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“Velvet Buzzsaw” Movie Review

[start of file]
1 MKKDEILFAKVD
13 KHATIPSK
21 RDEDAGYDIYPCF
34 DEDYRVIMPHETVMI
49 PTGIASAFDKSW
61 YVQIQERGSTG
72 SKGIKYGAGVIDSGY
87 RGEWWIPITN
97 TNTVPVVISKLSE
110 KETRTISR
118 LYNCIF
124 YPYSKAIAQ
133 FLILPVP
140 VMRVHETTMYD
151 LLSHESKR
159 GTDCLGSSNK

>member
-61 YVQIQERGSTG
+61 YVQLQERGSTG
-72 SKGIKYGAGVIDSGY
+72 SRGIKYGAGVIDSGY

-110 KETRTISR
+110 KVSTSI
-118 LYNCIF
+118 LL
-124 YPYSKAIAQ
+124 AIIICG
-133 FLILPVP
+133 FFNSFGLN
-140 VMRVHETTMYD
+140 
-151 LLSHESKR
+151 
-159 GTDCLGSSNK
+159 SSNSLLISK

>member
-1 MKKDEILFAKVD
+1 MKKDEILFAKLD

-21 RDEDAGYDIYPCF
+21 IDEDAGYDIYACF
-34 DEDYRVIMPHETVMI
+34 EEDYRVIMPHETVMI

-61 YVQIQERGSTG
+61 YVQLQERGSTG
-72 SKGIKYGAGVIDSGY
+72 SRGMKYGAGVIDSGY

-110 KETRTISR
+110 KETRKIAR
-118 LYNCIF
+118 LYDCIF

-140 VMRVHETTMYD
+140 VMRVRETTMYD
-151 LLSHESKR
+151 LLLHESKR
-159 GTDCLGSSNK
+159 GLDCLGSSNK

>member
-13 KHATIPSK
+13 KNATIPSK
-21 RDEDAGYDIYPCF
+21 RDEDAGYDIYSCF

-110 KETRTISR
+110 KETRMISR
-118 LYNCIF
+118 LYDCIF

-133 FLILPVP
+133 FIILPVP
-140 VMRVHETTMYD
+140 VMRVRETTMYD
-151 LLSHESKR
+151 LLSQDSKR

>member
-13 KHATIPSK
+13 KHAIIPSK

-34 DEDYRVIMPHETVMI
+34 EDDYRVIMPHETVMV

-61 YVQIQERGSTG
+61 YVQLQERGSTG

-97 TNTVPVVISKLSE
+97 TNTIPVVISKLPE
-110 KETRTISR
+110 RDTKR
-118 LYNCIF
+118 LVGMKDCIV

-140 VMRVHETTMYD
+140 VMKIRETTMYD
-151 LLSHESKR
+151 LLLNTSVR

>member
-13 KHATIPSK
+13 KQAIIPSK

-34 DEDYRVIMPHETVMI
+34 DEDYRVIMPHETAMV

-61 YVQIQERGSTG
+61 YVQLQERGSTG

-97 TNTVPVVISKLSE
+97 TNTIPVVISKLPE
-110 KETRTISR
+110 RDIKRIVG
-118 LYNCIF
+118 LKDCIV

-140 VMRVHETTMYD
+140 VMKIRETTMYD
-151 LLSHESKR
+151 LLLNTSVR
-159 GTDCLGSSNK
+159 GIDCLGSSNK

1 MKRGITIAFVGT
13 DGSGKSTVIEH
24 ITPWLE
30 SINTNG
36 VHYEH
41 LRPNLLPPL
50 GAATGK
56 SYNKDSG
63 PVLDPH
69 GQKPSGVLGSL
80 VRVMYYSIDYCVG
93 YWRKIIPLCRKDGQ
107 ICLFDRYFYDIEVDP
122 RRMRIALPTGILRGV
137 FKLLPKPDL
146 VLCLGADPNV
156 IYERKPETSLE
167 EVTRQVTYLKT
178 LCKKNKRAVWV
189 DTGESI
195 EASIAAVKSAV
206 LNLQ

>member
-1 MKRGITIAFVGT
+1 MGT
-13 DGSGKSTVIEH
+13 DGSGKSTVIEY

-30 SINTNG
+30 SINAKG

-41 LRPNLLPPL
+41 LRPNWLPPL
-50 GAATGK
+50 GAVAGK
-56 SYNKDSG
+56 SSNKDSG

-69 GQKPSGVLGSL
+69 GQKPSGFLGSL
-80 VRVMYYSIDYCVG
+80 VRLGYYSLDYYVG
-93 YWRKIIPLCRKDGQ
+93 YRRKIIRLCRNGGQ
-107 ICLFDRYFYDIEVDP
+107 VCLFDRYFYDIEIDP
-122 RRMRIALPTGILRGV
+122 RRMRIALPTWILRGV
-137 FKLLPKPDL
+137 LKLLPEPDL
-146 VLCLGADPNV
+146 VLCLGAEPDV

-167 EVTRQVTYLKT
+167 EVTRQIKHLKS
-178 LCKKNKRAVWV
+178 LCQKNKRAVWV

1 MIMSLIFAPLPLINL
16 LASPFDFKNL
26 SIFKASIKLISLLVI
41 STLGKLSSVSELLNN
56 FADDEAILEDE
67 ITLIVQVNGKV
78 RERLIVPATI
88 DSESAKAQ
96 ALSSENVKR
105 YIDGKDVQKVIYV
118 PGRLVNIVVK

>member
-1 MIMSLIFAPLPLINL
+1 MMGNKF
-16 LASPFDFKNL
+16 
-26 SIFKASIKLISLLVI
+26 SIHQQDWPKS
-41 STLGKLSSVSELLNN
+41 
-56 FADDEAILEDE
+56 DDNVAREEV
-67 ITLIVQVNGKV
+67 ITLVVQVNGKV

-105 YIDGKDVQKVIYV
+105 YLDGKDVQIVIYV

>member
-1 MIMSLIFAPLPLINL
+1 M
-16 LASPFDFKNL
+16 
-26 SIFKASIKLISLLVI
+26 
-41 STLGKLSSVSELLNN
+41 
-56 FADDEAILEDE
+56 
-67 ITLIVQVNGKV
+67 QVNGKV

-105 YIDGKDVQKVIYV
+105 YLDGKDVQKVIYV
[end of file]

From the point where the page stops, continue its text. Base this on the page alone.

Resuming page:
I’ve only been to a handful of art museums in my home state in Texas, and I can confirm that there are indeed people who act like the people in this movie. I shudder just to think how much more snobby they could be in a huge place like L.A. or New York. This satirical horror-thriller premiered at the 2019 Sundance Film Festival to a wide range of responses from those who attended. Just 5 days later, it was released in a limited theatrical engagement as well as on the streaming service Netflix on February 1st, 2019. The $21 million production was supposedly originally going to be released back in October of last year, but got pushed back. Written and directed by Dan Gilroy, the same man behind 2014’s Nightcrawler, the project was conceived from the filmmaker’s tumultuous experience co-writing Tim Burton’s unmade version of Superman Lives. Embittered over Warner Bros. concern for the increasingly large budget over anything else, it had apparently taken him quite a while to make peace with the disaster. He has frequently described the film to be similar in themes and style to Robert Altman’s ensemble classic The Player. Set in the glitzy modern art scene of Los Angeles, the story follows quite a few characters, but it mostly focuses on well-renowned art critic Morf Vandewalt, played by Jake Gyllenhaal. His agent and lover Josephina, played by Zawe Ashton, discovers a treasure trove of never-before-seen paintings by a recently deceased artist named Vetril Dease. But when numerous people in the world of art seek to profit off of them, including Rene Russo as the cutthroat gallery owner Rhodora Haze, these paintings apparently come to life and start murdering anyone wanting to make money. 2014’s Nightcrawler is one of my absolute favorite films of the last decade, and one of the best directorial debuts I’ve ever seen. It was clear that Dan Gilroy had something to say about the ruthless world of commercial entertainment and how anything can be made into such with enough grit. Not to mention, it featured two astounding and horribly snubbed performances from Jake Gyllenhaal and Rene Russo as the sociopathic protagonists. The prospect of seeing these two actors reunite with Gilroy on a brand new movie, especially one as oddball as this ,was highly intriguing. After all, the modern art world has essentially become a parody of itself. And while Velvet Buzzsaw isn’t anywhere near as good or revelatory as Nightcrawler, it’s still very entertaining and engaging. Although it is a straight-up horror flick, it really isn’t all that scary or even disturbing. Rather, Velvet Buzzsaw approaches its subject matter with a surprising amount of silliness and hot air, (The characters’ names are deliberately ridiculous) while still telling its story with a lot of venom. Most of the individuals in the film are pathetic creatures who only care about how much money a piece of art may make, and not at all appreciate what Jackson Pollock or Allan Kaprow are trying to say with their art, with one character exclaiming, “What’s the point of making art if nobody sees it?” However, it ultimately falls prey to its setting, and at points it starts to feel like a pretentious critic shouting into the void. While it is poetic that the film was funded and released by Netflix, it still doesn’t feel as insightful or deep as it wants to be. Thankfully, it tries to avoid much self-seriousness with a mad capper tone, which helps save it from becoming a hollow mess. Morf Vandewalt has to be one of the weirdest names I’ve seen recently, but Gyllenhaal hams it up perfectly. He’s a sniveling, detached, and snooty critic who may not even believe his own critiques as long as the piece is a success. Gilroy’s real-life wife Rene Russo and Toni Collette are equally brilliant as Rhodora Haze and Gretchen, the icy art gallery owners who always have money on their minds before anything else. While they may be rivals in the film, their goals are very similar as they want nothing more than to be the only ones to sell Dease’s paintings. And the big ensemble cast features awesome roles from John Malkovich, Billy Magnussen, Daveed Diggs, Tom Sturridge, Natalie Dyer, but the biggest revelation has to be Zawe Ashton a Josephina, the agent who finds the art in the first place. While at first she appears decent, she gradually and deliberately gets rid of any sympathy for this character as she herself succumbs to insatiable greed. Like Morf, she slowly becomes disillusioned with reality from these works and will do anything to stay at the top of the ladder. I’d love to see what else she has in store for viewers in the future. Meanwhile, the technical aspects show that Gilroy is further developing his own style and voice. With Paul Thomas Anderson’s regular cinematographer Robert Elswit, who shot the director’s two previous films, he proves once again he has a unique talent for shooting the city of L.A. The shots and framing are as sleek and shiny as the world in which the story takes place, and frequently floats around from character to character in a scene. It also uses lighting to its advantages in many aspects, such as telegraphing when someone might be killed next. The director’s twin brother John Gilroy also edits the film, as he has for every member of his family. It knows when to cut away from a shot or let something linger on-screen. And this being a horror movie, you’d expect there to be some creative or memorable deaths. With so much art to go around in the plot, I was pretty impressed by a lot of the kills, some of which drew real laughter from me. Replacing the director’s previous collaborator Jams Newton Howard, Marco Beltrami and Buck Sanders give us the film score. I’ll be perfectly honest, I can’t remember a single track or note from the whole film, so it’s not really worth it. Instead, it leans a lot on contemporary pop or electronic songs. This ultimately contributes to making the art world feel even more plastic and vapid. Knowing what it wants to do and wasting zero time lollygagging before getting to it, Velvet Buzzsaw is a gleefully trashy and scathing, if somewhat slight portrait of profit over art. It’s definitely an interesting next step for Dan Gilroy’s directorial career, if not a totally solid one. He clearly has something to say and a particular way to say it, all while trying to keep it as an entertaining horror flick. I would say more, but honestly, critique can be so limiting and emotionally draining.